Student-run and serving blends enjoyed by Murakami himself, the Orange Cat Cafe is a homage to his earlier jazz cafe. Along with coffee and seasonal drinks, the cafe has a light lunch menu including an Egg Royale Sandwich, Keema Curry and Cod Roe Spaghetti, with a selection of cakes and desserts also available. Unlike many themed spots, the cafe is more like a regular cafe with regular-cafe prices. For a little fun though, they do have a signature drink called the Orange Cat which is a cream-soda type drink and a few of the dishes do borrow names from popular titles. The neighboring lounge area offers a chance to relax and read with a drink, with occasional live music on offer.
The cafe is open from 10am — 5pm and is closed on Wednesdays, with some variation depending on special events at the Library.
Outside, the Pocket Park is a small green space acting as the perfect buffer before heading out into the streets of Tokyo.
Getting Tickets for the Haruki Murakami Library
Admission to the library is free, which is exciting, but there are a few hoops to jump through to get in. There are four time slots per day, with a maximum capacity of 40 people per window. There is an online reservation system that has tickets for up to 30 people per slot, while the remaining 10 spots are offered as walk-ins on the day.
The four time slots each day:
Slot A: 10.10am — 11.40am
Slot B: 11.55am — 1.25pm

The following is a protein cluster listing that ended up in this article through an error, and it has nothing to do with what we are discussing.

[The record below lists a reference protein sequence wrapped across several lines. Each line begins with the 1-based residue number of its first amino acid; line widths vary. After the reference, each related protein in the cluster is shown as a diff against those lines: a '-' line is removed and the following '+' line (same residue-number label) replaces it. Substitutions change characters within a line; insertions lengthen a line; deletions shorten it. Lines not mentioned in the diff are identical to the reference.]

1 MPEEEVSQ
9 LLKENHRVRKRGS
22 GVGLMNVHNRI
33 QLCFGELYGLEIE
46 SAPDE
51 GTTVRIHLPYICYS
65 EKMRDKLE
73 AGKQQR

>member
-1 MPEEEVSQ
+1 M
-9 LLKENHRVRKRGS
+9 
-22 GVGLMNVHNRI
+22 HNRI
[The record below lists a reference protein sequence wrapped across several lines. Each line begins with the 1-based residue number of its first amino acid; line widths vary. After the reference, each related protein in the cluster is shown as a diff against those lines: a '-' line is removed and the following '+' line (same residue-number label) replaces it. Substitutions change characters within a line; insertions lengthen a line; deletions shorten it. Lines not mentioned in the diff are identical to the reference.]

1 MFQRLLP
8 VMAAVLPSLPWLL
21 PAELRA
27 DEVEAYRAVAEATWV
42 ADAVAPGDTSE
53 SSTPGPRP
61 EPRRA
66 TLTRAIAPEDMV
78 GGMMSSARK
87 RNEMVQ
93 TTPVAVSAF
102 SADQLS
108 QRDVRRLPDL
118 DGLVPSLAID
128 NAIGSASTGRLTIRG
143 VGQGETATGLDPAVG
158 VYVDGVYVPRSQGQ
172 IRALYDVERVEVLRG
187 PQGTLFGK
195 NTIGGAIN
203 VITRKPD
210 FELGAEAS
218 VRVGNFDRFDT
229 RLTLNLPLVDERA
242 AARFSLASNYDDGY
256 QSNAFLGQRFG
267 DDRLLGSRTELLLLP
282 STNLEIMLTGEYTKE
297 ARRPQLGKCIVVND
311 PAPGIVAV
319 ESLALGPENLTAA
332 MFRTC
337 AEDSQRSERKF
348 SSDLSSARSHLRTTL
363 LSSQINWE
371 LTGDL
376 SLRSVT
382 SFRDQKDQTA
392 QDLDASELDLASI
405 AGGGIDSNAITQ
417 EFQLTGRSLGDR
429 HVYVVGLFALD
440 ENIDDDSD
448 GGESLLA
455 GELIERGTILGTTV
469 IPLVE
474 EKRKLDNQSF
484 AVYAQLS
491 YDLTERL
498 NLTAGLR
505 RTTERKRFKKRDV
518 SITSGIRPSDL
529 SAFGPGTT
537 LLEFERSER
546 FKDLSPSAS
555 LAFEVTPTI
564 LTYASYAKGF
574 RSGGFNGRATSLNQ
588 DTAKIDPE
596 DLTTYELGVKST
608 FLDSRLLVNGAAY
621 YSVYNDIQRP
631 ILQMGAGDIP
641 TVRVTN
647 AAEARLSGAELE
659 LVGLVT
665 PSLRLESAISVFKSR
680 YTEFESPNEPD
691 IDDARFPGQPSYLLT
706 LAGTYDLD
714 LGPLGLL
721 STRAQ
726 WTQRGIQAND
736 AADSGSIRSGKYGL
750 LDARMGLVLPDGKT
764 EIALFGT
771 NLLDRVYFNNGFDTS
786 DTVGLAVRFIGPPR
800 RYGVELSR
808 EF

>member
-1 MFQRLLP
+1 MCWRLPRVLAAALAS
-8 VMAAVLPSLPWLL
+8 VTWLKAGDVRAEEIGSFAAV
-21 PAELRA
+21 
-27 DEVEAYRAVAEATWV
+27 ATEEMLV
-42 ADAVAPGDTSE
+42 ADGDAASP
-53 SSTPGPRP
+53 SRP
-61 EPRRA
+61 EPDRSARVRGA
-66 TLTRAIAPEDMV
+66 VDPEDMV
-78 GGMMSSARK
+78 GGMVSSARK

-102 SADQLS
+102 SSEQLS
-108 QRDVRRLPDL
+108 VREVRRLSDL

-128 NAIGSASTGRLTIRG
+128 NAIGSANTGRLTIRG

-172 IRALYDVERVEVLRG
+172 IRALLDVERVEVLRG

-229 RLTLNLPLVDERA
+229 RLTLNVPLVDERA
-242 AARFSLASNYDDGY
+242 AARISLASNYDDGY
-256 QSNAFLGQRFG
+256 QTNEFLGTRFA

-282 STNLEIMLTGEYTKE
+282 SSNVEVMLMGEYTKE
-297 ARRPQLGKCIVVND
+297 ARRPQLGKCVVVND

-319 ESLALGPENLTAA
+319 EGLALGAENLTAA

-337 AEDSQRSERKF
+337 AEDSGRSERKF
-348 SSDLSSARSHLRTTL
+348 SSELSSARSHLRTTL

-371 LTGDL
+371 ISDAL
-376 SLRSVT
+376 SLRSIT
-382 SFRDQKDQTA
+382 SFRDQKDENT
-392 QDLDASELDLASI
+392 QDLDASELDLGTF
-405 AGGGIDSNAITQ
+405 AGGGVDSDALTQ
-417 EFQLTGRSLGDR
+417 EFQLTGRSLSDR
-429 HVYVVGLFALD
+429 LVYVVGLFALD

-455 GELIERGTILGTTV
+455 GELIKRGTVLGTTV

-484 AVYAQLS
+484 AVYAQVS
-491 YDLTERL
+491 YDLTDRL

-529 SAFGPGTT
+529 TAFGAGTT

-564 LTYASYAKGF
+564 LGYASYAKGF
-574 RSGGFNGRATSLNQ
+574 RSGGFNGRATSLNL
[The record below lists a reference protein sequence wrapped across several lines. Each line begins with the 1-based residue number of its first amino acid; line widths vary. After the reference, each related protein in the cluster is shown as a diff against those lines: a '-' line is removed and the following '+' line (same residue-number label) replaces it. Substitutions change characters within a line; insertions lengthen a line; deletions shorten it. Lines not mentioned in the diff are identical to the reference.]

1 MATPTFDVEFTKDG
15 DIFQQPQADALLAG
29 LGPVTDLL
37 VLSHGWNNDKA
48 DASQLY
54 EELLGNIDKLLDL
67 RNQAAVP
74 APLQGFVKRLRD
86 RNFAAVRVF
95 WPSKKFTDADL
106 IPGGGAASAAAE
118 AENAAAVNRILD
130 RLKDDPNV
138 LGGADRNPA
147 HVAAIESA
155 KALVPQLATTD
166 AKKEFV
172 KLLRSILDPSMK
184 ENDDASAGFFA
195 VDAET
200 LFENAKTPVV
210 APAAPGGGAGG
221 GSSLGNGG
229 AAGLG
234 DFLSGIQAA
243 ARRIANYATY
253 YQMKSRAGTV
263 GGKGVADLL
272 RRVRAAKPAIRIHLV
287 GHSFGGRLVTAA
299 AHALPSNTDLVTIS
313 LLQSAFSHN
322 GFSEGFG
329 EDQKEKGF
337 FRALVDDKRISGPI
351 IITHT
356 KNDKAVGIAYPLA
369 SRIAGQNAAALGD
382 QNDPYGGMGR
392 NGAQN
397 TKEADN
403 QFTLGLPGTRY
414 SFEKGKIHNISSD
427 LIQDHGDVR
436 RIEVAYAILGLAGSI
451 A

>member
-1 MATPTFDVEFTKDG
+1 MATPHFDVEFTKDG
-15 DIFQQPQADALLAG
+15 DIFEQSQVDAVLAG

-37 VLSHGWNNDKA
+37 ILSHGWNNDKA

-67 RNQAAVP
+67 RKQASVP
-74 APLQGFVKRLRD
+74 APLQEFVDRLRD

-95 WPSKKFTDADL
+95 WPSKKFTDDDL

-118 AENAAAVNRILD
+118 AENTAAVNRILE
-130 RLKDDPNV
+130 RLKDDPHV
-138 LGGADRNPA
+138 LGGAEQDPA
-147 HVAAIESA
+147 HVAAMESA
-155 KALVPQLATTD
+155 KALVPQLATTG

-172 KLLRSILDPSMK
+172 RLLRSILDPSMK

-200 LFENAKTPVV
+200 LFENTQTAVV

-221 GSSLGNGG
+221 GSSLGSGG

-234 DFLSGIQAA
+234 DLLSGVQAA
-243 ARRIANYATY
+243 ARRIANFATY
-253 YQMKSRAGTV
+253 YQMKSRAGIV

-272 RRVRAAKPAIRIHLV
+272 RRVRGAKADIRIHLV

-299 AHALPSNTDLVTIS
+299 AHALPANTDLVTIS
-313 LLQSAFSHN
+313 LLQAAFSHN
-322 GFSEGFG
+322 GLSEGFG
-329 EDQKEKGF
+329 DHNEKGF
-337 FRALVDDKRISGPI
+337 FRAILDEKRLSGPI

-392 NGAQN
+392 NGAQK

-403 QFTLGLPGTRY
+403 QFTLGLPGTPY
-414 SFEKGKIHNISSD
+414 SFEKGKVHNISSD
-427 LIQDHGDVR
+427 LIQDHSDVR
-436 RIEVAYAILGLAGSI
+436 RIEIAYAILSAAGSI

Slot C: 1.40pm — 3.10pm
Slot D: 3.25pm — 4.55pm
Tickets can be booked online one month in advance and until 9.30am on the day of your visit using this link. For the walk-in spots, you simply have to be there early. They are offered on a first-come-first-served basis at the information desk on the first floor, becoming available at the start of each time slot. Needless to say, weekends are busier but almost all days have availability (at the time of writing) in different slots, so it’s not exactly the Hunger Games.
It’s handy to know that reservations can be made for a maximum of three people at a time, although this may be reviewed in the future.
How to get to the Haruki Murakami Library
The Library is located on the University campus, in the Waseda district of Tokyo. There are two stations nearby, both of which are called Waseda, but with different train lines. The library is a short 3-minute walk from Waseda Station on the Toden-Arakawa Line. Alternatively, it’s a slightly longer 6-minute walk from Waseda Station on the Tokyo Metro Tozai Line.
The most direct way to the Library from Shinjuku is to hop on the number 77 Bus from the East Exit of Shinjuku Station. It takes 20 minutes and costs around ¥210. If you prefer the trains, catch the Yamanote Line to Takadanobaba Station and change to the Tozai Line, taking 15-20 minutes and costing around ¥300.
From Shibuya Station, you can also take the Yamanote Line to Takadanobaba and change to the Tozai Line. This journey takes about 20-25 minutes depending on transfers and costs roughly ¥330. If you fancy a walk through the area, the Fukutoshin Line will drop you at Nishi-Waseda Station, which is a 14-minute walk from the Library.
From Tokyo Station
From Tokyo Station you can reach the library direct on the Tozai Line. The journey takes 20 minutes and costs approximately ¥170.